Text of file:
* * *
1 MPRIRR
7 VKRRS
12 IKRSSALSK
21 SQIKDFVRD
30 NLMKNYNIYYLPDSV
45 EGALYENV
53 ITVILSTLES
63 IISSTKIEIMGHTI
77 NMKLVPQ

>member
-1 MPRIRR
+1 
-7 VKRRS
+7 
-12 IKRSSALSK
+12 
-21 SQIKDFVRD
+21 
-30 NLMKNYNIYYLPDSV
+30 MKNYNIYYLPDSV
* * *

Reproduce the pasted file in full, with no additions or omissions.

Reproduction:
1 MPRIRR
7 VKRRS
12 IKRSSALSK
21 SQIKDFVRD
30 NLMKNYNIYYLPDSV
45 EGALYENV
53 ITVILSTLES
63 IISSTKIEIMGHTI
77 NMKLVPQ

>member
-1 MPRIRR
+1 
-7 VKRRS
+7 
-12 IKRSSALSK
+12 
-21 SQIKDFVRD
+21 
-30 NLMKNYNIYYLPDSV
+30 MKNYNIYYLPDSV